(9) Level IA, submental nodes. CT scan at the level of the hyoid bone showing multiple nodes superficially (arrows). (10) Level IB, submandibular nodes. CT scan at the level of the body of the hyoid demonstrates nodes just lateral to the hyoid bone (arrow). (11) Level IIA, upper internal jugular chain. CT scan at the level of the hyoid bone. Necrotic node in the area of the high internal jugular chain (arrow). Necrotic node is the result of metastasis from pyriform sinus cancer (arrowheads). (12) Level IIB, upper spinal accessory chain. CT scan at the level of the upper neck demonstrating nodes (arrow) which were previously classified as upper spinal accessory nodes in the posterior triangle.
(13) Level III. Nodes previously described as mid-internal jugular chain nodes. CT scan at the level of the mid-internal jugular (arrows). (14) Level IV. Low internal jugular chain. CT scan demonstrating adenopathy in the low internal jugular chain (arrows). (15) Level V. Low spinal accessory chain. CT scan demonstrating node in the low posterior triangle region on right (arrow). (16) Level VI. Nodes previously described as juxtavisceral nodes. CT scan demonstrating small nodes (arrow) along the area of the thyroid gland.
(17) Level VII. Superior mediastinal nodes. CT scan demonstrating nodes in the superior mediastinum from head and neck primary (arrow). (18) Supraclavicular nodes. CT scan at the level of the medial aspect of the clavicles demonstrates an enlarged node in the right paratracheal region (arrowhead) and right supraclavicular node (arrow). (19) Retropharyngeal nodes. CT scan at the level of the base of the tongue demonstrates a small enhancing node in the right retropharyngeal area (arrow), a region blinded to clinical examination because of its location deep to the mucosa.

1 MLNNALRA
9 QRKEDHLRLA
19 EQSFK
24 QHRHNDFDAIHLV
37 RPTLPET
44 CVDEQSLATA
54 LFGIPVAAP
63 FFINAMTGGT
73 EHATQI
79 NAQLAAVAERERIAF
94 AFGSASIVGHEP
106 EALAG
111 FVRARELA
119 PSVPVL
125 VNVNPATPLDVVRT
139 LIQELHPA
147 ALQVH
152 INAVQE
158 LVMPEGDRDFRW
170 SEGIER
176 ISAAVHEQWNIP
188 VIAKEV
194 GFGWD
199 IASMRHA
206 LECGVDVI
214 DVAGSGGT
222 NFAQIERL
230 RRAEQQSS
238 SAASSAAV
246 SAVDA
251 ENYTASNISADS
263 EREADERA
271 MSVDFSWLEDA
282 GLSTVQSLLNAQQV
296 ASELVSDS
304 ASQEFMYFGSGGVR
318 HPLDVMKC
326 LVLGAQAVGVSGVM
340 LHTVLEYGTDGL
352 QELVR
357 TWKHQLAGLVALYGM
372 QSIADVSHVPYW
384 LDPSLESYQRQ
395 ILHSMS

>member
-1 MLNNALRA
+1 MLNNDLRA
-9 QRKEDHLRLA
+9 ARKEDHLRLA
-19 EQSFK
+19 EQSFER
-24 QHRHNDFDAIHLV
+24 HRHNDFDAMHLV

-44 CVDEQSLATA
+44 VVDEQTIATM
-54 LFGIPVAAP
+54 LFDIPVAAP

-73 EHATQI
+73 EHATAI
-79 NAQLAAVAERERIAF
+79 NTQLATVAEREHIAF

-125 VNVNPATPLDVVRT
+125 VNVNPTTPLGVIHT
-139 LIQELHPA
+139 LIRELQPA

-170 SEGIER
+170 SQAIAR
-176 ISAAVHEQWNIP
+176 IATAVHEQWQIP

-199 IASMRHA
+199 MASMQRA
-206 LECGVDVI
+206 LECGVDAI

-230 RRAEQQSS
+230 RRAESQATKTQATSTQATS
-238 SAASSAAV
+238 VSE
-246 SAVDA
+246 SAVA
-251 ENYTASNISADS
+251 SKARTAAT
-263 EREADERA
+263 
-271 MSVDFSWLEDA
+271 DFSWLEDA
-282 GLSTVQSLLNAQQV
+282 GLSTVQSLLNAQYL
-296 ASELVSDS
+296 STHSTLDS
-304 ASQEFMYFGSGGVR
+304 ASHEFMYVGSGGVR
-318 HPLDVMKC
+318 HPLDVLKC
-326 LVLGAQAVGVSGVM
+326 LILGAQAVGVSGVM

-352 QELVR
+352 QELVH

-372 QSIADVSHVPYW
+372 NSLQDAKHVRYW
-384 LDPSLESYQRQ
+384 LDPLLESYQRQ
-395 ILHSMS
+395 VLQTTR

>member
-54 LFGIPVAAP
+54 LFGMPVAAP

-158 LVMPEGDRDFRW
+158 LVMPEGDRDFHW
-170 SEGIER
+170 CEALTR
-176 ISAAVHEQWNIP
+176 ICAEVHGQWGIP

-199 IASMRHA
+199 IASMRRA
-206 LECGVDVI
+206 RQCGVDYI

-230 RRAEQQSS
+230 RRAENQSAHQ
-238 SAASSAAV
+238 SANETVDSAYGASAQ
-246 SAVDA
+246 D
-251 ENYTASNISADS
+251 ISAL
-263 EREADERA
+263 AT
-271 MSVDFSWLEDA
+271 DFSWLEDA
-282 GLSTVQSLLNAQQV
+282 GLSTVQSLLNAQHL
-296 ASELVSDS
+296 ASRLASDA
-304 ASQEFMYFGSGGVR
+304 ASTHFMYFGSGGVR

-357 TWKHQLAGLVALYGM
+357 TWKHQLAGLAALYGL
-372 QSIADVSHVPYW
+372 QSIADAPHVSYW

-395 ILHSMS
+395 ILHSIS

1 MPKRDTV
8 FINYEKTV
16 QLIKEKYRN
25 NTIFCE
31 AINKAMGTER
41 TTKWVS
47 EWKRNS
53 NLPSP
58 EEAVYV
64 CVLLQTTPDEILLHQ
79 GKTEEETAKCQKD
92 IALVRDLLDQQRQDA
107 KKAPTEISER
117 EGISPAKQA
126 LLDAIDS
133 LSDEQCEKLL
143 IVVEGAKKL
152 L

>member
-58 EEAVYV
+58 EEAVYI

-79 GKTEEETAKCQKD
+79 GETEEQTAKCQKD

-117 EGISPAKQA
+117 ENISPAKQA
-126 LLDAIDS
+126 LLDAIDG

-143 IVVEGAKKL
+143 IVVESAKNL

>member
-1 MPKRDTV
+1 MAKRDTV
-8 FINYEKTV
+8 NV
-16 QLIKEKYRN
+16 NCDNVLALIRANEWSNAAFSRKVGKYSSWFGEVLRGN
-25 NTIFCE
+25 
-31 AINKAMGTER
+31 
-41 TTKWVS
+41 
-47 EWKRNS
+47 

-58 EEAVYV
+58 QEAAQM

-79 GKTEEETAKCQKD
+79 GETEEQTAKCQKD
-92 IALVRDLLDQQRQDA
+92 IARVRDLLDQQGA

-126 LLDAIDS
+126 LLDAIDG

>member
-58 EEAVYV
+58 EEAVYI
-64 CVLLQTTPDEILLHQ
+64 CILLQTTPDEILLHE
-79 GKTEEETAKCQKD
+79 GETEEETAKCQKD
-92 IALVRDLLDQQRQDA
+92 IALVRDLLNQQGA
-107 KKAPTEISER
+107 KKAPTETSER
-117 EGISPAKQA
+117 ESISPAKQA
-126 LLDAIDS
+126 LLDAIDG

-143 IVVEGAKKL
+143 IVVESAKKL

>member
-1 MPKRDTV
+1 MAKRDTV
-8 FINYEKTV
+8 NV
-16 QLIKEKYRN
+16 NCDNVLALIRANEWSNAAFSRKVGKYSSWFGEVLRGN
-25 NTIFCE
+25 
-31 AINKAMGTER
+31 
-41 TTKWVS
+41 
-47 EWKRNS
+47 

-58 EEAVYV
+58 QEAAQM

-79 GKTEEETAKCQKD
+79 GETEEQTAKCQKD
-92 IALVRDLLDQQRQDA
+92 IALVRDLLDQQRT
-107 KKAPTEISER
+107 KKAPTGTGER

1. Reede DL, Whelan MA, Bergeron RT. Computed tomography of the infrahyoid neck, parts I and II. Radiology. 1982;145:389–402. [PubMed] [Google Scholar]2. Mancuso AA, Maceri D, Rice D, Hanagee W. CT of cervical lymph node cancer. AJR. 1981;135:381–5. [PubMed] [Google Scholar]3. Silverman PM, Korobkin M, Moor AV. Computed tomography of cystic neck masses. J Comput Assist Tomogr. 1983;7:498–502. [PubMed] [Google Scholar]4. Mancuso AA, Hanafee W. 2nd edn. Baltimore, MD: Williams & Wilkins; 1985. Computed Tomography and Magnetic Resonance Imaging of the Head and Neck. [Google Scholar]5. Rouviere H. Ann Arbor, MI: Edwards; 1983. Lymphatic System of the Head and Neck. [Google Scholar]6. Svojanen JN, MvKherji SK, Supuy DE, Takahashi JH, Costello P. Spiral CT in evaluation of head and neck lesions. Radiology. 1992;183:281–3. [PubMed] [Google Scholar]7. Van den Brekel MWM, Castelings JA, Snow G. Detection of lymph node metastases in the neck: radiologic criteria. Radiology. 1994;192:617–8. [PubMed] [Google Scholar]8. Som PM. Detection of metastasis in cervical lymph node: CT and MR criteria and differential diagnosis. AJR. 1992;158:961–9. [PubMed] [Google Scholar]10. Beahrs OH, Henson DE, Hutter RVP, et al. 3rd edn. Philadelphia, PA: Lippincott; 1988. Manual for Staging Cancer. [Google Scholar]11. Robbins KT. Alexandria, VA: American Academy of Otolaryngology—Head and Neck Surgery Foundation; 1991. Pocket Guide to Neck Dissection and TNM Staging of Head and Neck Cancer. [Google Scholar]12. Lindberg R. Distribution of cervical lymph node metastases from squamous cell carcinoma of the upper respiratory and digestive tracts. Cancer. 1972;29:1446–9. [PubMed] [Google Scholar]13. Van den Brekel MWM. Utrecht: University of Amsterdam; 1992. Assessment of Lymph Node Metastases in the Neck: A Radiological and Histopathological Study. [Google Scholar]14. Fleming ID, Cooper JS, Henson DE, et al. 5th edn. Philadelphia, PA: Lippincott–Raven; 1997. American Joint Committee on Cancer Staging Manual. [Google Scholar]15. Feinmesse R, Freeman JL, Nojek AM, et al. Metastatic neck disease: a clinical/radiographic/pathologic correlative study. Arch Otolaryngol Head Neck Surg. 1987;113:1307–10. [PubMed] [Google Scholar]16. Close LG, Merkel M, Vuitch MF, et al. Computed tomographic evaluation of regional lymph node involvement in cancer of the oral cavity and oropharynx. Head Neck. 1989;11:309–17. [PubMed] [Google Scholar]17. Stevens MH, Harnsberger R, Mancuso AA, et al. Computed tomography of cervical lymph nodes: staging and management of head and neck cancer. Arch Otolaryngol Head Neck Surg. 1985;111:735–9. [PubMed] [Google Scholar]18. Som PM, Curtin HD, Mancuso AA. An imaging-based classification for the cervical nodes designed as an adjunct to recent clinically based nodal classifications. Arch Otolaryngol Head Neck Surg. 1999;125:388–96. [PubMed] [Google Scholar]19. Som PM, Curtin HD, Mancuso AA. Imaging-based nodal classification for evaluation of neck metastatic adenopathy. AJR. 2000;174:837–44. [PubMed] [Google Scholar]20. Mancuso AA, Hamsberger HR, Muraki AS, Stevens MH. Computed tomography of cervical and retropharyngeal lymph nodes: normal anatomy, variants of normal, and applications in staging head and neck carcinoma, parts I and II. Radiology. 1983;148:709–23. [PubMed] [Google Scholar]21. Robbins KT, Medina JE, Wolfe GT, et al. Standardizing neck dissection terminology. Arch Otolaryngol Head Neck Surg. 1991;117:601–5. [PubMed] [Google Scholar]22. Lindberg RD. Distribution of cervical lymph node metastases from squamous cell carcinoma of the upper respiratory and digestive tracts. Cancer. 1972;29:1448–9. [PubMed] [Google Scholar]23. Husband JES, Reznek RH. 2nd edn. Oxford: ICIS Medical Media Ltd; 2004. Imaging in Oncology: Tumors of the Pharynx, Tongue, and Mouth. [Google Scholar]24. Som PM, Brandwein MS. 4th edn. St. Louis, MO: Mosby; 2003. Lymph Nodes in Head and Neck Imaging. [Google Scholar]